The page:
Everything you need to know about poetry is written on air.  This statement will make many people furious.  Therefore, it is poetic.

 

* * *

To put it another way, poetry is a manner of speaking that differs from speech, which isn’t to say that it doesn’t say anything.  Of course it says something, or it wouldn’t exist.  Some will say that contemporary poetry means nothing.  This is impossible since words do nothing but mean; they are meanings in & of themselves.  To say poetry can mean nothing is like saying abstract painting is invisible.  If it were possible for a poem to mean nothing, it would be the greatest poem of all time. In Shavasana in yoga the mind tries to empty itself of itself, but this is mostly impossible; the mind attempts to extinguish itself in a crackle of memories and images, disjointed from each other and not particularly attached to anything—a kind of static that is as close as we can come to emptiness—never necessarily empty, but as divorced from ordinary thinking as we can be & still be alive.  Poetry functions like this as well; even poetic narrative leads to emptiness—a state where language is no longer necessary.  Mere language can only ask for a hunk of cheese, but it is all we have.  This doesn’t mean we should not try to get past language, to outgrow it.  That is what poetry is for.  “Shavasana” means “corpse pose;” everyone knows death and poetry are old friends, even the ones who want to run with celebrities.  A yogi(ni) in Shavasana is like a corpse in the same way a poem made of words is like a poem.

 

* * *

 

I like to write next to things: paintings, songs, trees, people, which is not to say that I like to write about them, but they are there nevertheless;  have you ever tried to ignore a tree?  Or a Miró?  The poems here were written next to a bunch of songs that were popular in some clubs in England in the sixties, seventies and eighties.  It is difficult to say how the idea came to me, but nevertheless it came.  I listened to the songs & then wrote the poems; this is about as explicitly as the process can be described.  Post hoc ergo propter hoc would suggest that they aren’t actually related in any way, but fuck logic.  The poems are accompanied by prose pieces talking about the people who wrote the songs because it seemed like the right thing to do.  These pieces do something very different from the poems, so I really consider them to be prose, although they do not sound much like your garden-variety expository writing.  Some might call them prose-poems, but I call them prose &, ultimately, they are my children so I can call them whatever I want.  Like siblings who don’t necessarily get along with each other, they both happen to have the same parent & neither one can deny this.  Most of my projects are very different from each other—the only thing they have in common is me; this is a failing of sorts insofar as the best poems will eventually abandon their authors. I try to let the poems do whatever they want.  Some people might say I am a bad parent, but these peoples’ poems probably grow up to hate them.  Their poems will grow up to become lawyers & accountants.  My poems will probably wind up in jail.  I am so proud of them.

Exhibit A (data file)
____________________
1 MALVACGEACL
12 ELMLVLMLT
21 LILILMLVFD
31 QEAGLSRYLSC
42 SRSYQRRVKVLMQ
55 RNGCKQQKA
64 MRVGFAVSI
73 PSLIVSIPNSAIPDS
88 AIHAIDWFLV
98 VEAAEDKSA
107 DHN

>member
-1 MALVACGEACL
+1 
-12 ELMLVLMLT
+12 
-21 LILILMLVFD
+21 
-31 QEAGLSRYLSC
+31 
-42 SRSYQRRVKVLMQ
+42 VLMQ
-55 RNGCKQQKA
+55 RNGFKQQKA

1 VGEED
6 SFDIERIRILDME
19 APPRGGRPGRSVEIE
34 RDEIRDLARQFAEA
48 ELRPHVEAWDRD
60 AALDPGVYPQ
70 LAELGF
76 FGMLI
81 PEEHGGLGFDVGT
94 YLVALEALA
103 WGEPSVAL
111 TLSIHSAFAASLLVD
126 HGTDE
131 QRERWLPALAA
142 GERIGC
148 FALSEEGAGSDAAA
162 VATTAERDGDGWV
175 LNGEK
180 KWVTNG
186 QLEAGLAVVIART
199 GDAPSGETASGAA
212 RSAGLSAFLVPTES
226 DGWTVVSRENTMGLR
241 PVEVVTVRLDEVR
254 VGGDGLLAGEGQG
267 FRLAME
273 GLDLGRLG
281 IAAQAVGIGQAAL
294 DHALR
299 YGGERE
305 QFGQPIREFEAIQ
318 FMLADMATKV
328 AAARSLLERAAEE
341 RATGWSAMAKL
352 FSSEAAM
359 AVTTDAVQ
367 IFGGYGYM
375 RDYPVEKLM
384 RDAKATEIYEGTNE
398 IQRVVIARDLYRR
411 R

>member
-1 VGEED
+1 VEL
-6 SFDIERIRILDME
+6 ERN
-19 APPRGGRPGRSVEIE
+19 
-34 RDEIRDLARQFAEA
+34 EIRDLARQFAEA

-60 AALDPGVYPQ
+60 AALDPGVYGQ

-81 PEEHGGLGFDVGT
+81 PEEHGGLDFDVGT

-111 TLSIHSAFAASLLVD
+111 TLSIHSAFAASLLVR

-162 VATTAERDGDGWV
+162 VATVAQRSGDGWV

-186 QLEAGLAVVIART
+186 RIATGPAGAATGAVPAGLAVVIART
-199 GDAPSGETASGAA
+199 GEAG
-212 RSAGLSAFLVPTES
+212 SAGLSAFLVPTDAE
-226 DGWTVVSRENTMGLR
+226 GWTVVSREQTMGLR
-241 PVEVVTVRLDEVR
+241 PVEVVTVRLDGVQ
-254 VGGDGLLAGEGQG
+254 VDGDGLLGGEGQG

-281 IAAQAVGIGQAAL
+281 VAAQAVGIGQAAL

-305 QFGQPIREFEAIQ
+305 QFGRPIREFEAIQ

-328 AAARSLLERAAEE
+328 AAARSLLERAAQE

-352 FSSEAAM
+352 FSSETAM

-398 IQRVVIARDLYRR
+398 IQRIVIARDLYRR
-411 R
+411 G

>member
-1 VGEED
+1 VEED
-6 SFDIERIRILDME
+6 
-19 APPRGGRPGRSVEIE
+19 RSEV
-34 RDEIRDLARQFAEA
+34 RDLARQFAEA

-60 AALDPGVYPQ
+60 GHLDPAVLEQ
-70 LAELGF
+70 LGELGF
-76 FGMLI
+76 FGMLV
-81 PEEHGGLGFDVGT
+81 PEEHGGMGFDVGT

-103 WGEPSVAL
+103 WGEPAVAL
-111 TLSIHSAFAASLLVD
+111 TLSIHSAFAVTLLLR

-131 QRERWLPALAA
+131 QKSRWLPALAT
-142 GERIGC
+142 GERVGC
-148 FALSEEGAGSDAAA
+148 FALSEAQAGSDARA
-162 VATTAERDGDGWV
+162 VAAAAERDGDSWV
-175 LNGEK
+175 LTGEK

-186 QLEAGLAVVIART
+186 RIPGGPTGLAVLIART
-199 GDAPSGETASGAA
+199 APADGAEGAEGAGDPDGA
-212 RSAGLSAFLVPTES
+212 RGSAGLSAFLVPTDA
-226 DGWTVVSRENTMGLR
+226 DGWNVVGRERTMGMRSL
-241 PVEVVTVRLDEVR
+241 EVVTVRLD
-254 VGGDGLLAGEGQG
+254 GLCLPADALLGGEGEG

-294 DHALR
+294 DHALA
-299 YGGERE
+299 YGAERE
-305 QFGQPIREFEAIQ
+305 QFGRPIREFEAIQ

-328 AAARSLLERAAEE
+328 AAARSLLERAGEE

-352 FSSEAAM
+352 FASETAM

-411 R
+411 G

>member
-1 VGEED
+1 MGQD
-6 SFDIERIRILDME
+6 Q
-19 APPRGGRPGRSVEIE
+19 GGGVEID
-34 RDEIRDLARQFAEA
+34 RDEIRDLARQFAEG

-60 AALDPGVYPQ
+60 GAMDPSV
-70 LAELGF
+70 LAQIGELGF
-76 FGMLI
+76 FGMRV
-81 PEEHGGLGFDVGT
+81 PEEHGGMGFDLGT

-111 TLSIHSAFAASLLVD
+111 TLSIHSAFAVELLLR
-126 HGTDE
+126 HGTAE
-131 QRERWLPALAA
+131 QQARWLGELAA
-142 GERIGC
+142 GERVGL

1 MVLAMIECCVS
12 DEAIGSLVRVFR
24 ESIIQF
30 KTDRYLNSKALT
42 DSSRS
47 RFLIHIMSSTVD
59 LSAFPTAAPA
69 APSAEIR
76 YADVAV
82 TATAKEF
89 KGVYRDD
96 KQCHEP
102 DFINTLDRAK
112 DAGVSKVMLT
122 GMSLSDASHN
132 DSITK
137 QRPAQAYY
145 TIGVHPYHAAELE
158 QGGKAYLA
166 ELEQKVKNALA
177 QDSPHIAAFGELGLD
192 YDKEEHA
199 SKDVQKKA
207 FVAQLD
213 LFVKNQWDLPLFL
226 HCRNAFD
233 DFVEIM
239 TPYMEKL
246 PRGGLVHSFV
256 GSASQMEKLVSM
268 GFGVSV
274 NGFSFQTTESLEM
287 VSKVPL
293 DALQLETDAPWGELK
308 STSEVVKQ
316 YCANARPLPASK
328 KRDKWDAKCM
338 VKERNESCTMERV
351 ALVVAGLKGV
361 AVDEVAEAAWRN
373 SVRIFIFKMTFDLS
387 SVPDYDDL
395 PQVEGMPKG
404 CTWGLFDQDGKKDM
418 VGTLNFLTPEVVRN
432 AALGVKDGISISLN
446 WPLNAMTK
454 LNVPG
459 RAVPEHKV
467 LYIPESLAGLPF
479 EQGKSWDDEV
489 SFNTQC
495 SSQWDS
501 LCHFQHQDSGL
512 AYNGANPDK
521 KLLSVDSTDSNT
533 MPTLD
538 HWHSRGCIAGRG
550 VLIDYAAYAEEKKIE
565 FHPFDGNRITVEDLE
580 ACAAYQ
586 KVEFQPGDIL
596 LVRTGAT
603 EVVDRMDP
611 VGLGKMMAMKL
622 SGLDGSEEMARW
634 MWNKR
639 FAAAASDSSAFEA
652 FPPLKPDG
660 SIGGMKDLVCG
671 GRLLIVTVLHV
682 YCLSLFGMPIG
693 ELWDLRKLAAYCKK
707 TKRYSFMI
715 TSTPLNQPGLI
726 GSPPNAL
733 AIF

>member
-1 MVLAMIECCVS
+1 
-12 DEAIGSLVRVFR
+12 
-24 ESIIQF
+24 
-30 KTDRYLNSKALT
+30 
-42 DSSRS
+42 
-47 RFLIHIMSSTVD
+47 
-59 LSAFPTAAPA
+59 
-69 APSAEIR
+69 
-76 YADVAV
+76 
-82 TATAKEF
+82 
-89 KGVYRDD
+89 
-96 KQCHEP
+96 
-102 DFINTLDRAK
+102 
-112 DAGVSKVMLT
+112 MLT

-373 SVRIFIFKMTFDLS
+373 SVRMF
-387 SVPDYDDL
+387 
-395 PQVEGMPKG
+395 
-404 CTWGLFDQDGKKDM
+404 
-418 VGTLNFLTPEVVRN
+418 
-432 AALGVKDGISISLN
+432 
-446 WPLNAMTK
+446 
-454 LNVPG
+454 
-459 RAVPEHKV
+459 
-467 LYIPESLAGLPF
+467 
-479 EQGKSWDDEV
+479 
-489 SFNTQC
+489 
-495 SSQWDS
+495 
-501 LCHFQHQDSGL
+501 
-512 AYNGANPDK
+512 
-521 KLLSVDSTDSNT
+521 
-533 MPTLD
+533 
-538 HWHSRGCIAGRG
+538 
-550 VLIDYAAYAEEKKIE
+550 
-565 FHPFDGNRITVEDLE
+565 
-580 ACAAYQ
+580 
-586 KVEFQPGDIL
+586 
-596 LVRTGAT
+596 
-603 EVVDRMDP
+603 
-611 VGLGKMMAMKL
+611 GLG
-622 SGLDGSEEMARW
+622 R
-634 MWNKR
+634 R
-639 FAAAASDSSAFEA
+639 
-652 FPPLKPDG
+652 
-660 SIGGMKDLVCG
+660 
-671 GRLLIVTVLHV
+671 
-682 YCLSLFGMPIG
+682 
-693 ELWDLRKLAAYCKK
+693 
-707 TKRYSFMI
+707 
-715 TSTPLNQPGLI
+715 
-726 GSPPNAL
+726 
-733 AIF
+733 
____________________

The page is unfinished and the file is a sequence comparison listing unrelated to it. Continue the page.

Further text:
From It’ll Never Be Over For Me by Mark Lamoureux

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From It’ll Never Be Over For Me

by

Mark Lamoureux

K-JEE

after The Nite-Liters

 

Slinky

descending

a staircase, yellow,

plastic & full

of air.  Something pale

from the automat,

headlong, sidelong into

the wireless future.

The kiss of a suture,

the cinnamon spark

that eats up

the fuse.  What results

is something

that one saw

coming, from the vantage

above the food court,

where the fountain reached,

deaf & dumb

toward the lacquered ceiling.

They fill it

with pennies.  Pennies